Cameron Tries To "Nudge" His Way Out Of Recession

The Tories have announced a plan today to give companies National Insurance breaks on employing people who have been unemployed for over 3 months. Detail on their website, but the gist is this:

It costs the government £8100 per annum in benefits payments and lost income tax receipts to support an unemployed person. So their proposal is as follows:

Private sector employers, who hire someone who has been claiming unemployment benefits for more than three months (13 weeks) and who has not previously worked for that company in the previous year, would receive a credit against Employers National Insurance Contributions. The credit would be worth £2,500 for full time jobs of 30 hours a week or more, or half that amount for part time work of 16 hours a week or more. It would be phased out beyond the higher rate tax threshold so that only basic rate taxpayers would be eligible for the full amount.
• To prevent companies making people redundant in order to replace them and claim the tax cut, the payment would only be available to companies that had made no redundancies in the previous three months, or for three months after claiming the credit.
• To limit the amount given in tax cuts to companies who are already growing rapidly, the tax cut would be limited to a maximum of 20 per cent of the workforce of any one company.
• The credit would be available for one year after the employee starts their new job.

David Cameron doesn’t believe you can borrow your way out of a recession, it seems. Instead, he seems to intend to Nudge his way out of one. It’s a pity, then, that in the words of Nick Clegg, “Cameron has drawn the fly on the floor”. This doesn’t help anyone who is already in a job. It doesn’t help businesses who are struggling to keep employing the people they already employ. It doesn’t seem likely to boost consumer spending all that much. It doesn’t even seem likely to genuinely get all that many people back into employment. All it really does is tip the scales in favour of people who have been unemployed for over 3 months.

Let’s look at this from the point of view of the people it’s aimed at: employers (and note, in passing, that the last two Tory tax announcements – VAT delay, and now this – have been aimed at helping business, not people in the most direct sense).

To employ someone on minimum wage full time costs them about £11,000 (depends what hours they’re on, so no point being too precise here). £5682 of that is above the Earnings Threshold, so National Insurance is paid on it, to the tune of 12.8%, or £727. So overall it costs the employer £11,727 to employ someone on the minimum wage. The Tory credit reduces that to £9227. Essentially, the Tories want to reduce the price of employing someone on minimum wage by 21%.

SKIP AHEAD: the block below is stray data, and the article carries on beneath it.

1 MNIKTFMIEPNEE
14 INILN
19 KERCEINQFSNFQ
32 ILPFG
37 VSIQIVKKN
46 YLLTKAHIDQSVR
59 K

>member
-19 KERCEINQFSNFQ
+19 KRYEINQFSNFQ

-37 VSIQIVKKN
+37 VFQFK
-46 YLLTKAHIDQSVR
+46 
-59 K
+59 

The significance of these credits only gets lower the higher the wage you’re talking about. Someone on £20,000 costs their employer £21,891 to employ. That becomes £19,391, a cut of 11%. Or if you’re on £30,000, it costs your employer £33,171, becoming £30,671, a cut of 8%. Much beyond that, the credits stop under the plan in question. So the jobs this is likely to have most impact on is those at the bottom end of the pay scale.

Fair enough. But now ask yourself this: Are you, a struggling company in the middle of a recession, going to set yourself back £9227 a year to employ someone who is currently unemployed out of the goodness of your own heart? I suggest that the answer is no. I suggest that most of the companies who are going to be taking people on in the next few years are the ones who had a pretty good chance of employing some extra people anyway: businesses who are just filling gaps left by employees leaving, or who are recruiting people they would have needed anyway. The Tories themselves admit that this would be true to some extent; the £2500 figure is based on an estimate that only ~31% of the jobs that would be created under this scheme wouldn’t have been created anyway. I suspect it would be rather less than that, depending on how bad the recession gets.